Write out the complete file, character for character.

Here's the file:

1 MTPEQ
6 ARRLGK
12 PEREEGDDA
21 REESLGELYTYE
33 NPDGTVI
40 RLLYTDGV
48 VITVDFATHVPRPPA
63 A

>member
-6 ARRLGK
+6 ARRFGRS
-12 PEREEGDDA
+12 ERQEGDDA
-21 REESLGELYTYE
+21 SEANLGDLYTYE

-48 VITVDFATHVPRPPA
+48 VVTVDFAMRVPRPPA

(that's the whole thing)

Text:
1 MTPEQ
6 ARRLGK
12 PEREEGDDA
21 REESLGELYTYE
33 NPDGTVI
40 RLLYTDGV
48 VITVDFATHVPRPPA
63 A

>member
-6 ARRLGK
+6 ARRFGRS
-12 PEREEGDDA
+12 ERQEGDDA
-21 REESLGELYTYE
+21 SEANLGDLYTYE

-48 VITVDFATHVPRPPA
+48 VVTVDFAMRVPRPPA